For a long time hoarding was thought to be just a bad habit of messy, gluttonous or undisciplined people

But since hoarding was added to the Diagnostic and Statistical Manual (DSM-5) used by psychiatrists to diagnose mental illness, hoarding is now considered an obsessive-compulsive disorder.

"Now," says Canada's foremost expert on the relatively new psychiatric disorder, "we have a defined psychiatric condition which means that there's a lot more time and energy and money invested in terms of understanding the problem, researching it and developing treatments for it."  Dr. Peggy Richter, a psychiatrist at Sunnybrook Health Sciences Centre and an associate professor of psychiatry with University of Toronto says, "Hoarding is not a symptom. Hoarding is a disease. It is a disorder of the brain." 

Dr. Richter

Dr. Peggy Richter, a psychiatrist at Sunnybrook Health Sciences Centre and an associate professor of psychiatry with University of Toronto, is an expert on hoarding. (CBC)

Richter says, "Hoarding can range on a spectrum from very mild to very severe. At the mild end are people whose clutter would clearly be more severe than most of us would consider normal, very messy and very disorderly but might still be somewhat manageable." At the other end "are people whose homes can be full literally up to the ceiling," she says.

"One lady I've worked with lives in a little tunnelled-out area in her apartment which is otherwise full right to the ceiling."

Up to four per cent of us could be hoarders, says Richter, who is also the head of the Frederick W. Thompson Anxiety Disorders Centre in Toronto.

"I think there's still a great deal of stigma attached to mental health conditions in general," says Richter.

This is a problem particularly for people who hoard, she says, because of the shame associated with hoarding. "That makes it all the harder to seek help and open up about it, even with people who care about them."

"I think there's still a great deal of stigma attached to mental health conditions in general." –  Dr. Peggy Richter, hoarding expert

She explains that hoarders can be anyone. "They can be you, me, your neighbour, your friend, so although many people may have a stereotype in mind from seeing some of the TV shows which really dramatized extremely severe cases of hoarding, in fact hoarding is very common."

Because it's a newly recognized disorder, says Richter, "there's a lot about it we don't yet understand."

But there are enough commonalities to make a start at developing treatments.

"We see problems with time management, with organization, and that can often be misperceived by the person with the condition and those around them as laziness or lack of discipline. But the better we are getting to understand this disorder the more we're realizing that these are real deficits in planning that happen for most of us very naturally and easily that really go along with the condition and need to be targeted with treatment as well."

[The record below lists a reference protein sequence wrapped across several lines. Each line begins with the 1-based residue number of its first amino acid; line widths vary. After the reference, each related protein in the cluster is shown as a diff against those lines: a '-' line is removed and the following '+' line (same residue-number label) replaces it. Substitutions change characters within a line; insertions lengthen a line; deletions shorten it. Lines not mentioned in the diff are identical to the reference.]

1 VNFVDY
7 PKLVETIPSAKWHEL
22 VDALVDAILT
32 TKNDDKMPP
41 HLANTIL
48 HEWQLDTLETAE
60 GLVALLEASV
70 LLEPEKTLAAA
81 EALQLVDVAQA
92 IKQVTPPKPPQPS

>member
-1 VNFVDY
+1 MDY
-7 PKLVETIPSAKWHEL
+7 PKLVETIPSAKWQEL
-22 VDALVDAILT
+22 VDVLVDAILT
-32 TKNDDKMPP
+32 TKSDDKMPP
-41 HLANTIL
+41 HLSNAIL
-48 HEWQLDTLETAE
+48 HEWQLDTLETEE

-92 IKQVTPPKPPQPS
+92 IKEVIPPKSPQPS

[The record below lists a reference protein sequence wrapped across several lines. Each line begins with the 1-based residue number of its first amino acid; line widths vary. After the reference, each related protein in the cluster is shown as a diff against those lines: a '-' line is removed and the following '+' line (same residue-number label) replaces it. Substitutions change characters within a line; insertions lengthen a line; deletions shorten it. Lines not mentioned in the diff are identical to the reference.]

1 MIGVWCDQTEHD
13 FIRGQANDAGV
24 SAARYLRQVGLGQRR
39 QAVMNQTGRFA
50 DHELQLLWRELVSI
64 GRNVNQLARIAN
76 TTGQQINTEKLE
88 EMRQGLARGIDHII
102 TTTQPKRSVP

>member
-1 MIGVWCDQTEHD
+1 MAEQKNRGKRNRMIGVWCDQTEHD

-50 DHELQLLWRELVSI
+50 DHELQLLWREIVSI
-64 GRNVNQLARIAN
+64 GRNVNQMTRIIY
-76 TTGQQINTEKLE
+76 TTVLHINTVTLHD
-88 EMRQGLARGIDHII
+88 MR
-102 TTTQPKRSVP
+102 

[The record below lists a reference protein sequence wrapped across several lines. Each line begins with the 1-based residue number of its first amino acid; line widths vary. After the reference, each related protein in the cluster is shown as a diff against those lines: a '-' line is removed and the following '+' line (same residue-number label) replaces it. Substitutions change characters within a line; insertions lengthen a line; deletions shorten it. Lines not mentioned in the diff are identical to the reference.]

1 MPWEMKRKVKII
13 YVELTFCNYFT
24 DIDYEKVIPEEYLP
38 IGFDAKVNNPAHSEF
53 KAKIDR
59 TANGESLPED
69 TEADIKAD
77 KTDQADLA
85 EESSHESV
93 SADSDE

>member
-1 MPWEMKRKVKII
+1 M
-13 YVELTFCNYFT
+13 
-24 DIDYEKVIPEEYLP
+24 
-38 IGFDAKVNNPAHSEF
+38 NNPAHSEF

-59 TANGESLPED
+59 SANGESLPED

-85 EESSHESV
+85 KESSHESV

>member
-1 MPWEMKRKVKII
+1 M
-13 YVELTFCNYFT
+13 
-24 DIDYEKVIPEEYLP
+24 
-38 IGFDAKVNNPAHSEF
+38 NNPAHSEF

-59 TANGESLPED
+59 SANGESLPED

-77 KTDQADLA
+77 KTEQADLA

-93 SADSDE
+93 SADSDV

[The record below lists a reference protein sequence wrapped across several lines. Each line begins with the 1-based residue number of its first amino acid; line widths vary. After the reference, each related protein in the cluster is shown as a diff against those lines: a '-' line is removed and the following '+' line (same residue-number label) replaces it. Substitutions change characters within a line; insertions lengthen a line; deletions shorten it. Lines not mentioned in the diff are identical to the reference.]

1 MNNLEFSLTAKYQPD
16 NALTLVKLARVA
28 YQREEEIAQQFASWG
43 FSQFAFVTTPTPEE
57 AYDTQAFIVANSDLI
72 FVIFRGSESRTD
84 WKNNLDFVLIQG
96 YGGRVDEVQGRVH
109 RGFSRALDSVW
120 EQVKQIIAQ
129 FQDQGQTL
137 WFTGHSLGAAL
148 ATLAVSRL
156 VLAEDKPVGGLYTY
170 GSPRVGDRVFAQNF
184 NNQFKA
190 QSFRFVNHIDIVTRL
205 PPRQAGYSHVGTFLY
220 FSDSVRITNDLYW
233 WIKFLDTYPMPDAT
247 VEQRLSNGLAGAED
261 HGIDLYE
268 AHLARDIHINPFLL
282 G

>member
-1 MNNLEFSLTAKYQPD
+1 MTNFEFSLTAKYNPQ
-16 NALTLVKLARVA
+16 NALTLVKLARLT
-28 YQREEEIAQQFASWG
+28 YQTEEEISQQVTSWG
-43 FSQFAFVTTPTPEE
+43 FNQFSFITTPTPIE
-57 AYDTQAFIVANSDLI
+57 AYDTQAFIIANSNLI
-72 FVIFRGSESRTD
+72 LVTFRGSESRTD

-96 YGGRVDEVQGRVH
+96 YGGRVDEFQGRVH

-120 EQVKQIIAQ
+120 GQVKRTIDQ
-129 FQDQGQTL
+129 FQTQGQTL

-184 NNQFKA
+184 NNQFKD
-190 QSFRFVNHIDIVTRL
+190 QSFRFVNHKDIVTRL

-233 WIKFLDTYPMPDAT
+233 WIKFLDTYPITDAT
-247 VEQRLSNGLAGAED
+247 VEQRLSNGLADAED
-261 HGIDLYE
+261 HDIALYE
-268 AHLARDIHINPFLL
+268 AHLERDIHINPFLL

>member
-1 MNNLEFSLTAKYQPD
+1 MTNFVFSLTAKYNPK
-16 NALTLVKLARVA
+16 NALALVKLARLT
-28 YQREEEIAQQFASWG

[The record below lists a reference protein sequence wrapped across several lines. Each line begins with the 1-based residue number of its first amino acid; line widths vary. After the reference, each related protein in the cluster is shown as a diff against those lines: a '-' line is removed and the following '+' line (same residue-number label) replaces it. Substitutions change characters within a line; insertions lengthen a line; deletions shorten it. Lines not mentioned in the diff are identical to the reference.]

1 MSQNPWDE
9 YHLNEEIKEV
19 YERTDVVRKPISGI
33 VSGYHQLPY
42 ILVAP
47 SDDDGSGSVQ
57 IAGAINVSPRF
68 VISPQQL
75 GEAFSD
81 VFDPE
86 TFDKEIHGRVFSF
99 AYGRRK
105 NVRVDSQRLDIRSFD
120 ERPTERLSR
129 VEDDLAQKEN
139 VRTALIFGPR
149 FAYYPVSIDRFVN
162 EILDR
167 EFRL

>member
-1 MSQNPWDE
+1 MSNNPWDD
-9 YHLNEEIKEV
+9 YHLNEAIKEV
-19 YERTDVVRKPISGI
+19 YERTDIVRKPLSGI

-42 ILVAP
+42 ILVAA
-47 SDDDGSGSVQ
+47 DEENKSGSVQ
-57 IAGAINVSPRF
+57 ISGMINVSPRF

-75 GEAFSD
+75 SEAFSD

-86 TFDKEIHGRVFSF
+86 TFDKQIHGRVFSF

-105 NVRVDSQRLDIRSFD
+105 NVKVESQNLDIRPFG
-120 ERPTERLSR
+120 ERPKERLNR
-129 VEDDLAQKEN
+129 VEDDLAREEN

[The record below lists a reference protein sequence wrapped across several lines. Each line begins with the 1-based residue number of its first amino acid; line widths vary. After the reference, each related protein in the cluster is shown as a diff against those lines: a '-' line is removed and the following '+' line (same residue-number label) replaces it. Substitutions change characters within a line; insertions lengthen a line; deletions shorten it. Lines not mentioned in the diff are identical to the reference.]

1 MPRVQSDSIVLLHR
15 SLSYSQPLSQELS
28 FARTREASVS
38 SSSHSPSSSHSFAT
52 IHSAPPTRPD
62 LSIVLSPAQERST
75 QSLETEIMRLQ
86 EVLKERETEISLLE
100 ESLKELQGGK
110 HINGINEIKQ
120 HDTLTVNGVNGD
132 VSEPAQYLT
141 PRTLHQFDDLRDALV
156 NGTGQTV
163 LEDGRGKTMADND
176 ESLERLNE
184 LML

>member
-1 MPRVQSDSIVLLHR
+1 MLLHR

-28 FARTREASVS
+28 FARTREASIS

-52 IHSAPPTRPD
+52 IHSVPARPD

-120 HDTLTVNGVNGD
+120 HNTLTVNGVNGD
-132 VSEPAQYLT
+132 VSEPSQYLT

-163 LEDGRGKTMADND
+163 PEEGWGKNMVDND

Five warning signs of hoarding:

Chronic disorganization

This impedes your ability to function. You can't find your keys, your purse, your wallet, your cell phone. You're chronically delayed getting out the door because of looking for things.

A lot of us are chronically disorganized, but this goes farther. It gets in the way of your normal daily activities.

Unwillingness to allow anyone into your home

This happens when the clutter has become so bad that you are too embarrassed to let anyone else see it.

Most people suffering from hoarding feel tremendously isolated by their shame. When you do let people into your home, they're taken aback by the clutter and comment on it.

'Clutter blindness'

"Clutter blindness" blocks people from realizing how their home looks to others. Hearing concerns from somebody you trust is a good warning sign.

Being distressed about your belongings

Many of us enjoy collecting. But have your accumulated belongings become a burden rather than a pleasure? Do you have no way to display all the collectibles?

If so, this has probably gone beyond understandable, healthy collecting and become hoarding.

Compulsive buying or acquiring

Do you bring home too much stuff? Perhaps it's shopping in person or online, or perhaps it's collecting free stuff.

Realizing that you're always coming home with more than you intended to pick up or with more than you need is a warning sign.

Another sign is that your purchases sit unused or unopened.

If you or someone you love thinks you need help with your hoarding habits, call the Visiting Homemakers Association and ask for the Volunteer Hoarding Support Program, 416-489-2500.

You may also call Frederick W. Thompson Anxiety Disorders Centre at Sunnybrook Health Sciences Centre in Toronto, 416-480-4002.

Outside the Toronto area, call your local community health centre.